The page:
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Horsing Around in the Sierra Ancha
At an elevation of 7,510', McFadden Horse Mountain (not to be confused with nearby McFadden Peak) is one of 6 summits in the Sierra Ancha that are over 7,500'.
From the guide for the McFadden Horse Trail #146:
"McFadden Horse Mountain derives its name from William McFadden, who had been a part of a vigilante group during the Pleasant Valley War. McFadden later settled in the Sierra Ancha, founding the Circle Ranch on McFadden Creek, at the western foot of the mountain that bears his name."
The Pleasant Valley War was a bloody feud between the Tewksbury and Graham families of ranchers in the late 1800s, and is famous in Arizona lore. It was a classic feud between cattlemen and sheepherders. According to wikipedia, it is estimated that 35-50 people were killed in the Pleasant Valley War, which is believed to be the highest number of fatalities of such range conflicts in U.S. history.
The hike begins by taking McFadden Horse Trail #146 south from the trailhead. You'll start going uphill almost immediately, and the trail is a bit steep and is rocky in places. After about 1 mile and 600' in elevation gain, you'll come to a junction with the Cienega Trail #145. At the junction, if you were to continue straight you'd be on the Cienega Trail; instead, turn left (there is a trail sign there indicating that the McFadden Horse Trail goes left).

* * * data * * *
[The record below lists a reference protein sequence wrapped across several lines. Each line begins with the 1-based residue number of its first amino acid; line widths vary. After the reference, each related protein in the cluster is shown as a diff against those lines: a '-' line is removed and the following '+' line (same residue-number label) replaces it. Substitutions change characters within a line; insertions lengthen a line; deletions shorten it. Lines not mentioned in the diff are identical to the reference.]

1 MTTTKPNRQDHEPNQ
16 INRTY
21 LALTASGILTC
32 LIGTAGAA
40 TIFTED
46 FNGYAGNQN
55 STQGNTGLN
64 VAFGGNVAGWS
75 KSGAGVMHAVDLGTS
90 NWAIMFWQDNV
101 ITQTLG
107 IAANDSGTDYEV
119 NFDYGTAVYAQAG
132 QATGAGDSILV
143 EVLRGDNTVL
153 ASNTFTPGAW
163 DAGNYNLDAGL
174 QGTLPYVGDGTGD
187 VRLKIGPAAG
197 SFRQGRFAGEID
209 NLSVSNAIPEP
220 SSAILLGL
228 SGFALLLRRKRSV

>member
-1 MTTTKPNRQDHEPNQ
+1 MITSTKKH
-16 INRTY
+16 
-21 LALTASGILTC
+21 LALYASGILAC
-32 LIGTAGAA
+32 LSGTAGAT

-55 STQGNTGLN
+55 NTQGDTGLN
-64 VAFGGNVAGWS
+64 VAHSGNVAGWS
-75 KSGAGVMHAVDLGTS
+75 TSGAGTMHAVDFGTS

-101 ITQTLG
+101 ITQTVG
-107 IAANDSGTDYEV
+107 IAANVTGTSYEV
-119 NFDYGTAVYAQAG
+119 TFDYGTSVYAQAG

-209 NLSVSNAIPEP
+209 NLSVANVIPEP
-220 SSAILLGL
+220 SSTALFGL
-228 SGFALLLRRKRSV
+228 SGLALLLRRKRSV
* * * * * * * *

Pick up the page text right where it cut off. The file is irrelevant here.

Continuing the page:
From the junction, the trail steepens and you'll gain about 1,000' in elevation in about a mile. The trail is not maintained regularly, but it is mostly relatively easy to follow, and there are quite a few cairns along the way. You'll be passing through a burn area, and there are several downed trees across the trail. The deadfall isn't too severe, but it can be an annoyance to get around, over, or under it.
Once you get to about 7,300' in elevation, the trail flattens out and you'll be above the burn area. This is a nice part of the hike -- you'll be hiking among tall pine trees that aren't too dense, and there are lots of huge cairns that guide the way.
The mountain is relatively flat at the top, and there is no summit that is easily recognizable. The high point is just west of the trail -- I turned off of the trail next to a large cairn at these coordinates: 33.88055, -110.94254. This is about the easiest off-trail hiking that you will ever do. I walked a short distance to an area that clearly looked to the highest point on the mountain. However, there is no summit cairn or benchmark that I could find. After walking around a bit and measuring the elevation at various places with my Garmin GPS, I marked the high point at these coordinates: 33,88018, -110.94367. It could easily be argued that this is not the exact high point, but I could not see another point that looked to be higher. In any event, if you walked around a bit in this vicinity, I think that you can legitimately claim to have bagged the McFadden Horse Mountain High Point!
Check out the Official Route and Triplogs.